“What do you think that means though? What beginning? And when will we know we’ve reached it?” Kwakua asked for the hundredth time.
“I do not know, beloved. It’s a story, and a history, but perhaps it’s a dream too. A wish, not a premonition.” Abenana had grown frustrated with the perfunctory nature of the exchange. The repetition used to make her feel secure; now she felt trapped.
“But things are changing,” Kwakua said, unexpectedly, breaking the familiar mould. “It’s getting hotter again.”
Before Abenana could reply, Kwakua stiffened, her geilers trembling to attention, ears twitching in alarm.
“What is it?” Abenana asked. Kwakua did not answer right away. Only gestured that they should make their way down the tree. “Are you sure?”
Abenana’s concern was warranted. Kwakua was the tribe’s strongest scentser—no predator had managed to sneak up on her since she was a small child—but on the ground their people were most vulnerable, and laden as she was with the life they had created, she would not be able to move fast.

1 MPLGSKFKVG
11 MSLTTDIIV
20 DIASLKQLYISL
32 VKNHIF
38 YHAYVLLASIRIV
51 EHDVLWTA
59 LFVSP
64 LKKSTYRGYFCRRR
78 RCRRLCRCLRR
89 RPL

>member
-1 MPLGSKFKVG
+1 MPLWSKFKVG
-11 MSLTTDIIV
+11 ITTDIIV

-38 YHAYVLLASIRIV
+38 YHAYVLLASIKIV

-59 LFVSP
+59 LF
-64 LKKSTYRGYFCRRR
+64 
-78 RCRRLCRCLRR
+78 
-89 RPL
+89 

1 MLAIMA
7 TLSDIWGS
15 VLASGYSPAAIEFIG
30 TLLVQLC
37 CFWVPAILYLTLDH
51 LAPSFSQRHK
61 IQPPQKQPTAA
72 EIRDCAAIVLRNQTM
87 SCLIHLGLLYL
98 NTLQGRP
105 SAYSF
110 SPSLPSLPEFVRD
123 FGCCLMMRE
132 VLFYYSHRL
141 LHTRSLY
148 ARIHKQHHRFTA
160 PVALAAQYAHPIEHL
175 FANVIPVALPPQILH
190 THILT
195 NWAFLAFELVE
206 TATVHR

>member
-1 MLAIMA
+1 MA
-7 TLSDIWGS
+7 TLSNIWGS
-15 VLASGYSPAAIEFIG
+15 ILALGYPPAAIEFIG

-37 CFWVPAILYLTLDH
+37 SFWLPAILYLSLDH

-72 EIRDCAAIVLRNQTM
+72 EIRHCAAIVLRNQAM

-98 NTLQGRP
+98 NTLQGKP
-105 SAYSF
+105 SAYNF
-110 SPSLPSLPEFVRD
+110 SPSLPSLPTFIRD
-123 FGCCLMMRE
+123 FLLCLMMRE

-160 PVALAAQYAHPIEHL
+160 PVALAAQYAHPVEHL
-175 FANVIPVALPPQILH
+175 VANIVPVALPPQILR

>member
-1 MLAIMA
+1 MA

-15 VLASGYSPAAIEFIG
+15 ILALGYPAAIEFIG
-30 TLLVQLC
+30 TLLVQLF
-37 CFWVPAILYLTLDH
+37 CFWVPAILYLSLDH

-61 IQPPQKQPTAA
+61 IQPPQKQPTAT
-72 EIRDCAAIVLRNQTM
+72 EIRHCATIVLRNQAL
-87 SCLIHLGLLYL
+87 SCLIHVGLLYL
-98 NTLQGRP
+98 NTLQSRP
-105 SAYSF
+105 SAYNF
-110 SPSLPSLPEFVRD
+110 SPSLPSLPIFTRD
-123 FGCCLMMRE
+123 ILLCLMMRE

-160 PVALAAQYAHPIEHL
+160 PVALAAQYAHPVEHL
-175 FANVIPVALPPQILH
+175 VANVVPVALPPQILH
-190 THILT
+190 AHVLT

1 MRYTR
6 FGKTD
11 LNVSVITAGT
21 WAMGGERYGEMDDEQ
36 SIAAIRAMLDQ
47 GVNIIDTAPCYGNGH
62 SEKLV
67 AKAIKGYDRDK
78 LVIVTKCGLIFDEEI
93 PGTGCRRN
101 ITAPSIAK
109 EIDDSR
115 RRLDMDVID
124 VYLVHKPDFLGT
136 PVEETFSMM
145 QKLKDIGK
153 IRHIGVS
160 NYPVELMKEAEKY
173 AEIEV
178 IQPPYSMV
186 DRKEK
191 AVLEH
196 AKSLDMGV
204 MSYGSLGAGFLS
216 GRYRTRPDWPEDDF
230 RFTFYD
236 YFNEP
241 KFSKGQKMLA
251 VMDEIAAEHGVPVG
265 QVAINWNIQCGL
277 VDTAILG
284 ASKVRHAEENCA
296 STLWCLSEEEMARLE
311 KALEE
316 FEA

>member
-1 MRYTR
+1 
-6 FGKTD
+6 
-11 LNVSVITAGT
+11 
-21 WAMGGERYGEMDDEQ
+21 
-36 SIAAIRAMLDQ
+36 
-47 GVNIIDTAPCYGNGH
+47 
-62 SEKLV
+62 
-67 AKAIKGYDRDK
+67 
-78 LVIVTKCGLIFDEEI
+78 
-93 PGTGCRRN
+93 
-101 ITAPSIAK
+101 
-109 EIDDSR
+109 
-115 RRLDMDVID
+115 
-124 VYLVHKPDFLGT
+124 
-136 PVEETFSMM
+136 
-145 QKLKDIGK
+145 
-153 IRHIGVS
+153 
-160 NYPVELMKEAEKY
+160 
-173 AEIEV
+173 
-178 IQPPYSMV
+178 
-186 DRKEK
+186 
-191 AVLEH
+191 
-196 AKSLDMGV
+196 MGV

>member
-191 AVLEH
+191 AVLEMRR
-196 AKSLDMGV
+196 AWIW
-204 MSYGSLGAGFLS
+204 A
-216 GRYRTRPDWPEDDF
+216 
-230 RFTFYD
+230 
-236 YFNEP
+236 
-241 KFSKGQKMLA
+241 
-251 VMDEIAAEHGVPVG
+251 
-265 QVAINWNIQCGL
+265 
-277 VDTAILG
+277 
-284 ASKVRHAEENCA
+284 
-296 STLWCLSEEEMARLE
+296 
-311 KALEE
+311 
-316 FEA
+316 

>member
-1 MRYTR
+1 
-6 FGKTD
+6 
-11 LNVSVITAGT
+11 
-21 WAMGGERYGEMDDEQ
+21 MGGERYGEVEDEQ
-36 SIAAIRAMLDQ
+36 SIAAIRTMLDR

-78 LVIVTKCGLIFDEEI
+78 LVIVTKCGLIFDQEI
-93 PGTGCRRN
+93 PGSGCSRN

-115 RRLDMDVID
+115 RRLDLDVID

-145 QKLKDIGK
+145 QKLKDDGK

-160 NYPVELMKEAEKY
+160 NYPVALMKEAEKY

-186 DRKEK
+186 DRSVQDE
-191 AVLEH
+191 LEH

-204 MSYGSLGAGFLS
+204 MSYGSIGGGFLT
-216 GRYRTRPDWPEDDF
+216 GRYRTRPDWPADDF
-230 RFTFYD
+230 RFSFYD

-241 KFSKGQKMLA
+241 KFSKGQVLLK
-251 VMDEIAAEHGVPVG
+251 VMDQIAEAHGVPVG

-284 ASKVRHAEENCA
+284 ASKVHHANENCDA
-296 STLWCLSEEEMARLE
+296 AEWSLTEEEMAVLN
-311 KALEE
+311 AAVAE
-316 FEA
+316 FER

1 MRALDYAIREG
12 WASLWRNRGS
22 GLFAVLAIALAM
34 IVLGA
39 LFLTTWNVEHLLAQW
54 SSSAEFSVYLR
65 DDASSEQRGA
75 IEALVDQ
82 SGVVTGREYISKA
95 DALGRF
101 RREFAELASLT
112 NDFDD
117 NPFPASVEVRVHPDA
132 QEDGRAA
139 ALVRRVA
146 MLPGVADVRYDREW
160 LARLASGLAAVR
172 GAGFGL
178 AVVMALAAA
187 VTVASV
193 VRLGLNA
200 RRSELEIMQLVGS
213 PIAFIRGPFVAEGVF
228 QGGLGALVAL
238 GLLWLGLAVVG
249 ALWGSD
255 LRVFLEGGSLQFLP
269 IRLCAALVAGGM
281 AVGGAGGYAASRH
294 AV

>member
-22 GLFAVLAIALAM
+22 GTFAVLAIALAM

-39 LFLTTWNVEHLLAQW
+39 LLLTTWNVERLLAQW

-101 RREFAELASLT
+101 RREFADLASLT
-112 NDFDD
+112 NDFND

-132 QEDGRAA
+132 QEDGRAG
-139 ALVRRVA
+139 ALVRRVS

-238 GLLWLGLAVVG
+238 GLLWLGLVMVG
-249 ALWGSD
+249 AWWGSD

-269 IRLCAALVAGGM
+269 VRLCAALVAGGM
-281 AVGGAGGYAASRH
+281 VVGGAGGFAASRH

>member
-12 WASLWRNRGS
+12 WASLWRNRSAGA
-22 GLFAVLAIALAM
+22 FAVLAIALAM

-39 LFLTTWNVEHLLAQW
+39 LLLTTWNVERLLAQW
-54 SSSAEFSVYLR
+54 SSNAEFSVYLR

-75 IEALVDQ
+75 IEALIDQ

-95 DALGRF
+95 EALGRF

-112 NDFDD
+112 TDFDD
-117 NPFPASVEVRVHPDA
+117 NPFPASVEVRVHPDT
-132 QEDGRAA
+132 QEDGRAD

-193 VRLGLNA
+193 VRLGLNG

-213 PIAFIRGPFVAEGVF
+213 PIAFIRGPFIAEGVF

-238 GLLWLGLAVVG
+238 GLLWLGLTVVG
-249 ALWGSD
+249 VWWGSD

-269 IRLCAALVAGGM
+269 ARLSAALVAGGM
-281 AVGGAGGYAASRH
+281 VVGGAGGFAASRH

“It’s in the air, but it hasn’t spotted us yet,” Kwakua said. “Let’s try and get under the cover of the trees before it does. We should be getting back anyway.” Abenana did not exclaim that she had been trying to say this for the past hour, although Kwakua felt it unspoken in the air. She took the lead shimmying down the trunk, her sharp nails and crosshatched footpads gripping the bark. Kwakua’s geilers began to gape a little, instinctively trying to lower her rising temperature. Despite the relief this would have brought, she actively clamped them down to descend the toxic vines.
The hot sand steamed a little as she landed on it, moments after Abenana. Their outer layers of husk, rubbed green and brown for better camouflage, were painfully stark against the yellow sand and red earth. But they took on a shuffling sort of ramble that echoed the bundles of dried out vegetation, that sometimes drifted across the arid plains. They made it to the trees before Abenana’s own scentsers picked up the large scavenger now circling somewhere far above their heads. They kept a careful pace through the bush and toward home, as the jungle steamed about them, teeming with predators large and small.